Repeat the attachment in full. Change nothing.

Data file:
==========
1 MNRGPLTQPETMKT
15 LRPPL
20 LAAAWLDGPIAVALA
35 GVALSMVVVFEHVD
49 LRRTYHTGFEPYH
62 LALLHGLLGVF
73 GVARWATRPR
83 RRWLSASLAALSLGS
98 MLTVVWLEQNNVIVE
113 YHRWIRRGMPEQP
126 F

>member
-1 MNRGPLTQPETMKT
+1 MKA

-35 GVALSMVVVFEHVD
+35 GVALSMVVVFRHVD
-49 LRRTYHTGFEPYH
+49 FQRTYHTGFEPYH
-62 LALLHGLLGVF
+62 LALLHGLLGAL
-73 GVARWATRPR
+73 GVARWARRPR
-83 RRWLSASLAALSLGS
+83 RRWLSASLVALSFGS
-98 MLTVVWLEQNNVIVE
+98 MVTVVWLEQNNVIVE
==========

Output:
1 MNRGPLTQPETMKT
15 LRPPL
20 LAAAWLDGPIAVALA
35 GVALSMVVVFEHVD
49 LRRTYHTGFEPYH
62 LALLHGLLGVF
73 GVARWATRPR
83 RRWLSASLAALSLGS
98 MLTVVWLEQNNVIVE
113 YHRWIRRGMPEQP
126 F

>member
-1 MNRGPLTQPETMKT
+1 MKA

-35 GVALSMVVVFEHVD
+35 GVALSMVVVFRHVD
-49 LRRTYHTGFEPYH
+49 FQRTYHTGFEPYH
-62 LALLHGLLGVF
+62 LALLHGLLGAL
-73 GVARWATRPR
+73 GVARWARRPR
-83 RRWLSASLAALSLGS
+83 RRWLSASLVALSFGS
-98 MLTVVWLEQNNVIVE
+98 MVTVVWLEQNNVIVE